The system-attention-key is mostly an historical remnant from the youth days of the engineers who designed the SAK. These engineers, when they think about security, actually think about the times when they were dabbling in security, and that was when they were students. More precisely, when they were students in the 1990s. That last item is important: in the 1990s, students did not usually have networked computers, in particular laptops; more commonly, the students were sharing a dozen workstations in a dedicated room. The students, being students, engaged into the kind of things that students do, in particular setting traps and jokes on each other. "Stealing" the password of a co-student was a common game.
And game here is an important word. The point was not really to have the password to enact mischief, but to demonstrate technical skill for boasting purposes (most human activities, at least from male people, are at their core about gaining or keeping Alpha male status, even to the point of absurdity because computer rooms of the 1990s were singularly devoid of any female that could have been wooed by such a display of technical skill). Thus, the "password stealing" needed not be efficient but elegant. This included amusing systems by which a user would keep a picture of the login screen running as a basic application under his own name, mimicking the true one and grabbing the password of other people -- the elegance coming from the fact that the attacker does not even need local administrative rights ("root privileges"). You will notice that the SAK prevents exactly that attack.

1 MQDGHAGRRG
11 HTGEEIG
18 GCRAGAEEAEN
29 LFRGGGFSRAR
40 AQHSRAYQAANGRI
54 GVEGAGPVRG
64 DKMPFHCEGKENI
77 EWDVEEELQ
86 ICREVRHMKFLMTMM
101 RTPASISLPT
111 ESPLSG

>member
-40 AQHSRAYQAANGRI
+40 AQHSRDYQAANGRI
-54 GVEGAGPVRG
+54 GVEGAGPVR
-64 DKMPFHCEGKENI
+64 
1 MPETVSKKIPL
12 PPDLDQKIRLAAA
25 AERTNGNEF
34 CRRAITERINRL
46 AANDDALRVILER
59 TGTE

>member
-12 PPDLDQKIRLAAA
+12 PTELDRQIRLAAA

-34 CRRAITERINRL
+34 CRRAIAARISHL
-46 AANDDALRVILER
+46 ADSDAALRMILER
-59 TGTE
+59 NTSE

Real-life attackers don't play that nicely. When they have physical access to a machine, they first get kernel-level access, possibly by physically damaging the machine (an unthinkable heresy for a computer student), and if they want to log keys they just do, regardless of the SAK. But engineers who design operating systems now still think in terms of the golden days of their early twenties; they try to thwart not the practical real-life attacks, but the elegant shenanigans from a more civilized age.
So the SAK is there, mostly to give a feeling of safety to people who envision attacks and key logging like a game they played two decades ago and still fondly remember. Like most things in computers, it is there out of a matter of Tradition.
(Note that some of these engineers did not get jobs designing operating systems, but writing specifications of "security rules" to which organizations shall conform -- for an hilariously extended effect of lingering tradition. OS designers still have to include a SAK because they need it to comply to some regulations, even if they know it does not make a lot of sense.)
Now, in practice, what good does the SAK make ? Not a lot. One can still say that the login password of a user is sensitive data -- not because it grants access to the local network (an access that the attacker already has, by virtue of hijacking a machine that runs on that network), but because users have the habit of reusing passwords, either directly or through some transparent "rule" (if user's password on server QZ982 is "PasswordQZ982", guess what will be the user's password on server YH455 ?). But the SAK is not enough to resist key logging anyway.
Security is really increased, not by SAK-like attempts, but by (as usual) educating users, in particular to the necessity of not reusing passwords.